Sports and controversies go together like Miley Cyrus and women hating on Miley Cyrus. Not all sports controversies or Miley videos involve balls. Not all are very entertaining either.
We'll leave the (yawn) Oklahoma State transgressions to the hacks and pros. Wake me when a program climbs the ranks without breaking a few rules in college football. That's a story, if it exists.
So let's shift gears to the fight world. Former Oklahoma State two-time national wrestling champion Johny Hendricks (15-1) exploded onto the mixed martial arts scene in 2007.
His third pro fight took place in Tulsa under the Xtreme Fighting League banner in 2008. He improved to 3-0 and was immediately called up to the now defunct WEC where he amassed two more victories to reach 5-0 in his young career.
Eleven UFC fights later, he's is set to face long-time UFC champion George St-Pierre for the welterweight champoionship. Needless to say, this will be his stiffest test to date -- GSP has held the title since Hendricks started his career.
First things first, Hendricks would not be in this position today without college wrestling. The Olympic committee recently voted to keep wrestling in the Olympics. These two things are not lost on a guy vying for a different kind of gold these days.
"I couldn't afford to go to college without being that kind of athlete," said Hendricks. "I thought about how many kids would lose that avenue if the Olympic wrestling was not around. It would be a big blow to wrestling."
The Olympic committee's secret ballot vote revealed overwhelming support to keep wrestling with 49 votes. The next closest was baseball-softball with only 24 votes.
When Hendricks declared MMA his career path following his successful collegiate wrestling career, the local media warned of his brash ways. He is just now mixing it up in the media and post-fight interviews the way many predicted he would from the start.
"I was learning a new sport," he said of his early reticence. "You don't want to go in with your head high. It can get knocked down very quickly."
He stayed humble as he entered new territory. He equates the UFC and its fighters to a big pond with big fish. If you are an average fish, you will be gobbled up. Promising careers flame out every day in MMA, where two or three loses against world-class competition can earn you a pink slip.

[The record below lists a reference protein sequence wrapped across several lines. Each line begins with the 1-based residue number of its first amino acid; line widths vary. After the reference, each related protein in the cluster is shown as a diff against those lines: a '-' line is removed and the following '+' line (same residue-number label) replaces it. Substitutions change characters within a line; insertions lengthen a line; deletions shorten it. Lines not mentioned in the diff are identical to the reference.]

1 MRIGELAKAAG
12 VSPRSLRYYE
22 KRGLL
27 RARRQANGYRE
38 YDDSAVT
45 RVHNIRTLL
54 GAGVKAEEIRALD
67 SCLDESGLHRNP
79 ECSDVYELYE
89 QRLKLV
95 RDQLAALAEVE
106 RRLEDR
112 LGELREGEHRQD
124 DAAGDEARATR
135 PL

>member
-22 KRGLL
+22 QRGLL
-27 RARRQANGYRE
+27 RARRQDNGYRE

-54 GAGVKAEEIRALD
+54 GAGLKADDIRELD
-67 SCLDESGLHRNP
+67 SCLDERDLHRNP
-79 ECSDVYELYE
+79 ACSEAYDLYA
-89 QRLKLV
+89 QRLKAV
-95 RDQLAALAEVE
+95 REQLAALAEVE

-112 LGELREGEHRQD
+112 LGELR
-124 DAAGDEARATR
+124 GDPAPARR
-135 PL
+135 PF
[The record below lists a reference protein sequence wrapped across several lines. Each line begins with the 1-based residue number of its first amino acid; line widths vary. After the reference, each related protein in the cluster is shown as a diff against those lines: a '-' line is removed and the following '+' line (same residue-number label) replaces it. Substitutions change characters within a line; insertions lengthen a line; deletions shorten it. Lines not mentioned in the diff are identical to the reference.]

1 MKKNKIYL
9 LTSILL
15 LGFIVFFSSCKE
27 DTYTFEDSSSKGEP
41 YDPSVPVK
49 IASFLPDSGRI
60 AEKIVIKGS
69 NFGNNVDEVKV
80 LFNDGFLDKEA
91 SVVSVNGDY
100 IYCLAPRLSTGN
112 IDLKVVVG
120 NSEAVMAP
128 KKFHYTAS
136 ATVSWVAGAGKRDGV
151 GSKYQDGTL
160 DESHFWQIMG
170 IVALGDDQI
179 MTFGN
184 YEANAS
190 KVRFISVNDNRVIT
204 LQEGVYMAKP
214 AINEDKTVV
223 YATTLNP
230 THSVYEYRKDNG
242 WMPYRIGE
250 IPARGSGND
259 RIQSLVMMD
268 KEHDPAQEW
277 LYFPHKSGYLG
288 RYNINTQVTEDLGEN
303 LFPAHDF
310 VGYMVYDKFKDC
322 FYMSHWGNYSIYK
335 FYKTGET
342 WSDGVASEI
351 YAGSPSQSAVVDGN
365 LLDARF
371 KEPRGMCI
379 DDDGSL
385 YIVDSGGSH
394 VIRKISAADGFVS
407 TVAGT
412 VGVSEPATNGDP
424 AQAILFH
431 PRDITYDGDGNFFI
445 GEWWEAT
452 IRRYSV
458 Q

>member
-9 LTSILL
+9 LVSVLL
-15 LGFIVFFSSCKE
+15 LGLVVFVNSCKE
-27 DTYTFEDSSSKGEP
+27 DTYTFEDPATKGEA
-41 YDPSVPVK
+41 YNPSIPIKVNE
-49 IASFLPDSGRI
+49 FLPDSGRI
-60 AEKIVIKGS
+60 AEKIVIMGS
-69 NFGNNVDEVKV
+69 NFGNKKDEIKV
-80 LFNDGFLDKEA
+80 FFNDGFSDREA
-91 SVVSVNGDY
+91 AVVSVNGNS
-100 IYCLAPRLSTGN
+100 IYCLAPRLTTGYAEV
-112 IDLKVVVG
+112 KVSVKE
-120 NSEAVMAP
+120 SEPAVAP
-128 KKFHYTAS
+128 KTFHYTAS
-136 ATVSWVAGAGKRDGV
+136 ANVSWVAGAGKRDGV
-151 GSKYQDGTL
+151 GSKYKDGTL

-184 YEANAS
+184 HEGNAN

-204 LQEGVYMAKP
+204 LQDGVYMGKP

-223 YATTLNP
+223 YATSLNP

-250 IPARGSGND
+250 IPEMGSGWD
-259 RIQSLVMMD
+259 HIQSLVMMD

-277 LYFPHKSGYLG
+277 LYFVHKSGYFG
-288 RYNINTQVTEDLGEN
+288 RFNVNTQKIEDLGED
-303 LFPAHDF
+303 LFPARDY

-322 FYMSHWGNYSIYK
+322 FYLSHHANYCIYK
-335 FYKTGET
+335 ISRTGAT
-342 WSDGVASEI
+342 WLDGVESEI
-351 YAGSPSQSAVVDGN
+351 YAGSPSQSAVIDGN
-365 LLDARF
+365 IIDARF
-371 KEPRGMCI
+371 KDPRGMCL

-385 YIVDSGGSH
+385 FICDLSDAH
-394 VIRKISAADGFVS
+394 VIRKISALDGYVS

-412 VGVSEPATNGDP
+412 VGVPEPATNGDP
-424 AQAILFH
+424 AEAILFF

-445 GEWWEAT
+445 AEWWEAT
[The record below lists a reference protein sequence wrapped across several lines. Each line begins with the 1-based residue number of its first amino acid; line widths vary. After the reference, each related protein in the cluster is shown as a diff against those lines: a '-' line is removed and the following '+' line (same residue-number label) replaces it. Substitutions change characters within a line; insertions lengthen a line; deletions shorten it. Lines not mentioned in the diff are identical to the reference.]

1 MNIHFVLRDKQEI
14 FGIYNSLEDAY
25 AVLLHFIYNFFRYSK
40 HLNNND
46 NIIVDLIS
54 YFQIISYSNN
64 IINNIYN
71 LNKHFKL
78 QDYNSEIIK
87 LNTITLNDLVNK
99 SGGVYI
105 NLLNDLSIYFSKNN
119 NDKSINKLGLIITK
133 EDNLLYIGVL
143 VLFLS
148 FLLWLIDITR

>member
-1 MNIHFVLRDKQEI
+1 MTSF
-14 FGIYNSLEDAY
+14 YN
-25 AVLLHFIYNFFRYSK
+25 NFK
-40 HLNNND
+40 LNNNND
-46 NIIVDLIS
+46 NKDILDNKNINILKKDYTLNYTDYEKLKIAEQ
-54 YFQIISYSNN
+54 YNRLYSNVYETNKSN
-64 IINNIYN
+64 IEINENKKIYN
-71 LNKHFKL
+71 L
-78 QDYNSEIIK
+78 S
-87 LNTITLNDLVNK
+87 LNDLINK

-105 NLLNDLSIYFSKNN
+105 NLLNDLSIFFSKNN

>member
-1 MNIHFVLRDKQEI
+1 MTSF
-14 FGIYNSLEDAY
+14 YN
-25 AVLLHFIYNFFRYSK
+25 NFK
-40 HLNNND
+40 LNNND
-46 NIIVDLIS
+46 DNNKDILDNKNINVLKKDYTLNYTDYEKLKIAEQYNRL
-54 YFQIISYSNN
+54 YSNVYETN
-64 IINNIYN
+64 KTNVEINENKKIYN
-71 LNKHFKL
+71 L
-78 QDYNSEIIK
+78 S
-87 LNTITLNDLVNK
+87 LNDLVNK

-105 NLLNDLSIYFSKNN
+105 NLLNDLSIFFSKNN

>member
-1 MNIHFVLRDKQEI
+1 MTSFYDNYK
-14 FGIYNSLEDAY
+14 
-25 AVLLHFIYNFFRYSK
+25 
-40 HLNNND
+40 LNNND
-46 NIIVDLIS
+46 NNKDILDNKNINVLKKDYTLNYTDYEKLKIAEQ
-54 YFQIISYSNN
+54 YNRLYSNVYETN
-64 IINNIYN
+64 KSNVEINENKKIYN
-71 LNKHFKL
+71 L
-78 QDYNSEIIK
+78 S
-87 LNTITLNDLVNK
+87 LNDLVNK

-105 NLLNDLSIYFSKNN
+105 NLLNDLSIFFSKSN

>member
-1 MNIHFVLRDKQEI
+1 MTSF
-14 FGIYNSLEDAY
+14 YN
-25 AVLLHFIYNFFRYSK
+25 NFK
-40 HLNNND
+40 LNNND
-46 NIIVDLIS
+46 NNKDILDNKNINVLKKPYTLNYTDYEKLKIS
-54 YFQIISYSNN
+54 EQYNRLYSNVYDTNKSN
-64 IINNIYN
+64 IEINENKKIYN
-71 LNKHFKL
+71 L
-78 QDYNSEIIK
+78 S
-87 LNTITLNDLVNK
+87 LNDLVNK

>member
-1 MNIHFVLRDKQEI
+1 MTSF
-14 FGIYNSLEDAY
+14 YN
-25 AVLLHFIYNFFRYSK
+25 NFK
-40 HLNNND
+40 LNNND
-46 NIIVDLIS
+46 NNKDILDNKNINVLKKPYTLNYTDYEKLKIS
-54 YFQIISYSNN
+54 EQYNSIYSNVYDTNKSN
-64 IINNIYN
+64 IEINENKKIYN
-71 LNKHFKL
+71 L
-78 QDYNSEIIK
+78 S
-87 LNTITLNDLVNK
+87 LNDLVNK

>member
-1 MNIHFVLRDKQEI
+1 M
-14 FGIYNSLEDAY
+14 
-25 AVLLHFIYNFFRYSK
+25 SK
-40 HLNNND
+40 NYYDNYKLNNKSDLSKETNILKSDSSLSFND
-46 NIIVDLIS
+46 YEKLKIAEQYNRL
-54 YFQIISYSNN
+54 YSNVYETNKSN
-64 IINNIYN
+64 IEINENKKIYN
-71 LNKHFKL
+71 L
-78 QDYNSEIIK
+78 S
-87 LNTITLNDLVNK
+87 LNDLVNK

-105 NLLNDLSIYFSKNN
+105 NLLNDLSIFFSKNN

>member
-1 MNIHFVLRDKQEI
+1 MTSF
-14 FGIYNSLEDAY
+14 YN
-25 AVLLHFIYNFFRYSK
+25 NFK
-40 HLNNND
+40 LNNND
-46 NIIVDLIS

Hendricks lives in Texas now, close to his Team Takedown teammates. Their head coach and jujitsu instructor Marc Laimon is one of the best in the world at what he does.
Hendricks may have entered the MMA world as a wrestler, but his ground game and striking are what pushed him to the brink of a world championship.
But it was not his electrifying knockouts of Jon Fitch or Martin Kampmann that flipped the switch in his mind. No, it was different types of fighting that showed him he was ready to take on the world's elite.
"I hate losing, but I know that was what turned me around. You are fighting, and fighting, and fighting. I felt like I was never going to break that top ten. Then I lost and the guy that beat me (Rick Story) jumps to the top ten. That really motivated me and turned my life around. The sky is the limit."
The three-round war also proved more to him than the highlight-reel KOs. Fans remember his vicious left-hand rockets to the jaw. He remembers getting his hand raised after a grueling back-and-forth battle for 15 minutes.
"Now the problem is going to be, can I do it for 25 minutes," he said. This will be Hendricks first scheduled five-round fight. This will be St-Pierre's 14th scheduled five-round fight in the UFC.
Wrestling, wrestling, and more wrestling. If you ignore the verbal lobs regarding drug testing between Hendricks and GSP, wrestling seems to be the second most popular topic heading into UFC 167 on November 16 in Las Vegas.
GSP is widely considered the top wrestler in all of MMA. Fans outside of Oklahoma have already crowned him the better wrestler in the matchup.
After raising this topic with Hendricks over the phone, his answer was somewhat shocking. He did not declare shenanigans and promote himself as the superior wrestler. His take was different.
"MMA and wrestling are two separate sports," he said. "Wrestling, I would say, is 100 times harder. My body gets sore doing MMA. But nothing gets me sore as quickly as when I go back to Oklahoma State."
He visits Stillwater with his kids and cannot believe the physical demand he once endured for years.
"I still compete and workout and take care of my body, but it is amazing how much wrestling can break down a body."
His parents live in Tahlequah so he heads up this way a few times a year. Although now with three children, the traveling is a bit more exhausting for him and his wife.
When he does stay in town for a week or so, he calls Apollo's Martial Arts his home gym. And living in Texas has not corrupted his mindset. Make no mistake, Hendricks is an Oklahoman. This is evident all the way down to his fight trunks which are always sponsored by Bass Pro.
"I do want to bring that belt back to Oklahoma. That is my home state. Right now I have to play nice with both states because I live in Texas, but I still have a lot of roots in Oklahoma. That is my goal, to be the first world champion from Oklahoma. That has a nice little ring to it doesn't it?"
Yes it does.
Support Johny Hendricks and watch him take down the French Canadian and capture the gold. Order the pay-per-view with some friends or gather at one of the many sports bars in town broadcasting every UFC event.
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